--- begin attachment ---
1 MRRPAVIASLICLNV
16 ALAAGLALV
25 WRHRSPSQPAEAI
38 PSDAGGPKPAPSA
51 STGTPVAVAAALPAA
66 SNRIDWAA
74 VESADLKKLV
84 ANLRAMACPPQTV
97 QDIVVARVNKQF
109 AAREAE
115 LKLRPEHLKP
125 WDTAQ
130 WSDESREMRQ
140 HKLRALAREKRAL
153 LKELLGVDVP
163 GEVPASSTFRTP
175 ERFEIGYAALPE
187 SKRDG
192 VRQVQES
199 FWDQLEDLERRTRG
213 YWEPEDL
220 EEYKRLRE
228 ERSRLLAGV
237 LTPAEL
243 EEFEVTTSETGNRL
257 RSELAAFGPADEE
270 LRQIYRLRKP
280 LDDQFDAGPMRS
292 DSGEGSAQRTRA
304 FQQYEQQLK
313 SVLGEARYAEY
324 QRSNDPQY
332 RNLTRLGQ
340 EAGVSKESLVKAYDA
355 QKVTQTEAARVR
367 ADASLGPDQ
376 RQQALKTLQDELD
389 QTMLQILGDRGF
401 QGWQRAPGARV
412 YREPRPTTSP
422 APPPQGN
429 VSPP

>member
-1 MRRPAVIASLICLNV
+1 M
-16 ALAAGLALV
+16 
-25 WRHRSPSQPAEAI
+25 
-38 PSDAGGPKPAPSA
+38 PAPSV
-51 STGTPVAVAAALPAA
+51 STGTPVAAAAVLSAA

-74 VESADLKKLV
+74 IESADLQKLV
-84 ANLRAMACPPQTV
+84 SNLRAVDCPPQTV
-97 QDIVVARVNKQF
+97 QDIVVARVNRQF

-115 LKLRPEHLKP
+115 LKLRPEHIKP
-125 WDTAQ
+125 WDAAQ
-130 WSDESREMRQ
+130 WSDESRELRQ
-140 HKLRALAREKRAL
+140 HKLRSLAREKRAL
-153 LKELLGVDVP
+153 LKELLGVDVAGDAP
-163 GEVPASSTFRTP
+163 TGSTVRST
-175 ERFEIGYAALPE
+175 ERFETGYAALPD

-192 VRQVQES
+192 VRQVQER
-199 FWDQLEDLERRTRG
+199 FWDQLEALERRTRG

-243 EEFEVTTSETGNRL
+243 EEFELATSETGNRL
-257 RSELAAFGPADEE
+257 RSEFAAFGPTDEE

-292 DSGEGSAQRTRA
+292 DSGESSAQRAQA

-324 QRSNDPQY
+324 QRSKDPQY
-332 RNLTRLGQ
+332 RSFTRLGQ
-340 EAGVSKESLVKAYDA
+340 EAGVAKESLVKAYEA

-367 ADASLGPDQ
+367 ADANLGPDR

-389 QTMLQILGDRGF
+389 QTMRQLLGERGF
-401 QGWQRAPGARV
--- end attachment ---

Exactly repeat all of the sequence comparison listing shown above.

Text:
1 MRRPAVIASLICLNV
16 ALAAGLALV
25 WRHRSPSQPAEAI
38 PSDAGGPKPAPSA
51 STGTPVAVAAALPAA
66 SNRIDWAA
74 VESADLKKLV
84 ANLRAMACPPQTV
97 QDIVVARVNKQF
109 AAREAE
115 LKLRPEHLKP
125 WDTAQ
130 WSDESREMRQ
140 HKLRALAREKRAL
153 LKELLGVDVP
163 GEVPASSTFRTP
175 ERFEIGYAALPE
187 SKRDG
192 VRQVQES
199 FWDQLEDLERRTRG
213 YWEPEDL
220 EEYKRLRE
228 ERSRLLAGV
237 LTPAEL
243 EEFEVTTSETGNRL
257 RSELAAFGPADEE
270 LRQIYRLRKP
280 LDDQFDAGPMRS
292 DSGEGSAQRTRA
304 FQQYEQQLK
313 SVLGEARYAEY
324 QRSNDPQY
332 RNLTRLGQ
340 EAGVSKESLVKAYDA
355 QKVTQTEAARVR
367 ADASLGPDQ
376 RQQALKTLQDELD
389 QTMLQILGDRGF
401 QGWQRAPGARV
412 YREPRPTTSP
422 APPPQGN
429 VSPP

>member
-1 MRRPAVIASLICLNV
+1 M
-16 ALAAGLALV
+16 
-25 WRHRSPSQPAEAI
+25 
-38 PSDAGGPKPAPSA
+38 PAPSV
-51 STGTPVAVAAALPAA
+51 STGTPVAAAAVLSAA

-74 VESADLKKLV
+74 IESADLQKLV
-84 ANLRAMACPPQTV
+84 SNLRAVDCPPQTV
-97 QDIVVARVNKQF
+97 QDIVVARVNRQF

-115 LKLRPEHLKP
+115 LKLRPEHIKP
-125 WDTAQ
+125 WDAAQ
-130 WSDESREMRQ
+130 WSDESRELRQ
-140 HKLRALAREKRAL
+140 HKLRSLAREKRAL
-153 LKELLGVDVP
+153 LKELLGVDVAGDAP
-163 GEVPASSTFRTP
+163 TGSTVRST
-175 ERFEIGYAALPE
+175 ERFETGYAALPD

-192 VRQVQES
+192 VRQVQER
-199 FWDQLEDLERRTRG
+199 FWDQLEALERRTRG

-243 EEFEVTTSETGNRL
+243 EEFELATSETGNRL
-257 RSELAAFGPADEE
+257 RSEFAAFGPTDEE

-292 DSGEGSAQRTRA
+292 DSGESSAQRAQA

-324 QRSNDPQY
+324 QRSKDPQY
-332 RNLTRLGQ
+332 RSFTRLGQ
-340 EAGVSKESLVKAYDA
+340 EAGVAKESLVKAYEA

-367 ADASLGPDQ
+367 ADANLGPDR

-389 QTMLQILGDRGF
+389 QTMRQLLGERGF
-401 QGWQRAPGARV